ParknShop auction stirs debate in Hong Kong

ParknShop auction stirs debate in Hong Kong
The auction for ParknShop comes amid political and public pressure on tycoons, a new anti-competition law and the entry of mainland-Chinese state-owned enterprises.

The auction for ParknShop, Hong Kong’s largest supermarket by market share, is gathering pace.

Although it may not be the biggest deal to hit the region this year, it has stirred debate in the city on the role of tycoons in the city, not to mention the origin and safety of food.

ParknShop is owned by Hutchison Whampoa, a conglomerate controlled by Asia’s richest man Li Ka-shing, and it enjoys a near duopoly with Wellcome, which is run by British group Jardine Matheson Holdings.

The auction comes amid political and public pressure on tycoons, a new anti-competition law and the entry of mainland-Chinese state-owned enterprises to curb the sway of Hong Kong’s powerful conglomerates.

China Resources Enterprise said it has bid for ParknShop and may partner with the UK’s Tesco. Other suitors are Japan’s Aeon and Australia’s Woolworths said people familiar with the matter.

CRE owns Hong Kong's super market chain Vanguard.

Meanwhile, Private equity firms KKR and TPG had bid but were cut because their bids were too low, a person familiar with the matter said on Wednesday.

As an outcome draws closer, FinanceAsia asked a small sample of the supermarket’s customers which company they thought would make the best owners, and whether tycoons hold too much sway over the city.

Overall, most appeared concerned by a CRE bid due to concerns over food safety associated with mainland Chinese companies, with some claiming they were willing to pay a premium to shop in foreign supermarkets should CRE win the bid.

“I favour [an] Australian company because I associated the country with variety of fresh food. I will definitely not want any Chinese companies to take over ParknShop,” said Ray Kam, recruitment consultant, in his 20s.  

Francesca Gao, a computer programmer cited food safety as the most important factor, and she preferred an Australian victory because “it sounds safe.”

However, a Chinese winner did meet with some approval.

Darren Wen, 24, a local Hongkonger who lived in Shenzhen before, is familiar with China Resources‘s mainland supermarket chain. “I think [a] merging with China Resources will maintain ParknShop’s brand image as a low margin supermarket for the general public, as China Resources’ supermarket chain is renowned for its competitive price in China. I certainly do not want western companies to rebrand ParknShop as some high end supermarket.”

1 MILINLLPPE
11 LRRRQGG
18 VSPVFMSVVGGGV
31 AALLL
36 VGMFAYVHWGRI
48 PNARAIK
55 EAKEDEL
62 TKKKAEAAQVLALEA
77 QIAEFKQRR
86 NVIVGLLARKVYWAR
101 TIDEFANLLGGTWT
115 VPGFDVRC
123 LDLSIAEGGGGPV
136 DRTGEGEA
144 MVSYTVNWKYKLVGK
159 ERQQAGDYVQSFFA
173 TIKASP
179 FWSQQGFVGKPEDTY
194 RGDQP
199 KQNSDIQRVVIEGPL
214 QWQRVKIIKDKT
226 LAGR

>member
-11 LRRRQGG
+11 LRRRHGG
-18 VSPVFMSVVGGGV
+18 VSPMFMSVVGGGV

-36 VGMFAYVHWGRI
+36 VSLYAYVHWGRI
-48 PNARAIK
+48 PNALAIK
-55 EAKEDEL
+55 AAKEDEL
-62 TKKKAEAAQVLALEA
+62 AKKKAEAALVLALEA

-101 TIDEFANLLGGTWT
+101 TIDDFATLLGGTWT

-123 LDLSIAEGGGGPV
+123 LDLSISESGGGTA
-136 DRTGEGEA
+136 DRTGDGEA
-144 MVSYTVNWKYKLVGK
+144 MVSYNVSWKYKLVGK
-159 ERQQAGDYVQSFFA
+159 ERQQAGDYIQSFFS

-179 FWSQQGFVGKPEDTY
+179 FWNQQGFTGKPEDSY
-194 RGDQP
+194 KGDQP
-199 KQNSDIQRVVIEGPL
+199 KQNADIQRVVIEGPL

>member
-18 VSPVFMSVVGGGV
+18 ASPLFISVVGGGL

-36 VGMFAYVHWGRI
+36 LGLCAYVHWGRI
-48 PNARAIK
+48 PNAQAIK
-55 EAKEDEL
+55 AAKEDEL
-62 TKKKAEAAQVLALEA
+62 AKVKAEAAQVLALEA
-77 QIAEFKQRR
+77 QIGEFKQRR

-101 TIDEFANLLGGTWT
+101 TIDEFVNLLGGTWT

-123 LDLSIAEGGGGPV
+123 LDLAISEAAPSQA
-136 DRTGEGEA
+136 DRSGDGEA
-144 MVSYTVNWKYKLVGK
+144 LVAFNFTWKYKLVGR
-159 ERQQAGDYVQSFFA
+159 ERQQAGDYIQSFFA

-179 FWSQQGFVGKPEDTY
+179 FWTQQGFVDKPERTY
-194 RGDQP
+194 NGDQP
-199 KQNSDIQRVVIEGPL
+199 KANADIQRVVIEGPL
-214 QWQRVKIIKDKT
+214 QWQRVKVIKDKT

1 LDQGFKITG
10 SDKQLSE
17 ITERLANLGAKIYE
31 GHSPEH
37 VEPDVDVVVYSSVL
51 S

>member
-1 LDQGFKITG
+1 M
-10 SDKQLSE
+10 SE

When asked about if he is concerned about the food safety standards of Chinese companies, he added “People are influenced by the media too much without any first-hand experiences themselves.”

Chow Wei, a pharmacist, claimed that he has a passion for Chinese food, “I care about the product variety that a supermarket can offer, if China Resources can bring more authentic Chinese food, I would not mind that it wins the bid.”

David Hsu, a 22 years old student, said he would prefer Aeon due to the high standard services provided by Japanese companies. “However, I am worried about whether there will be volatility in food prices once the deal is sealed, as a student, practically speaking, put aside my personal preference, I would want someone who can keep the food on the shelves cheap to take over ParknShop.”

Meanwhile, there were concerns about the level of influence wielded by Hong Kong’s tycoons.

“In recent years, Li Ka-shing has been diversifying his investments into other countries because Hong Kong people are becoming more vocal about their dissatisfaction towards monopolist power in the marketplace,” said Wen.

Hsu, meanwhile, said he was concerned about the power associated with the wealth of Hong Kong tycoons. “Me and my friends were talking about how unbelievable it is that Li Ka-shing even owns so much of England now!” he said.

However, the feeling does not appear to be universal.

“I am not particularly concerned about wealth of Hong Kong tycoons as long they do not abuse the power comes with it,” said a lady who declined to be named. “If Li Ka-shing has not been manipulating food prices, nor will ParknShop’s next owner. I do not really mind at all. Even if there is not Li Ka-shing, there will always be the next richest man.”

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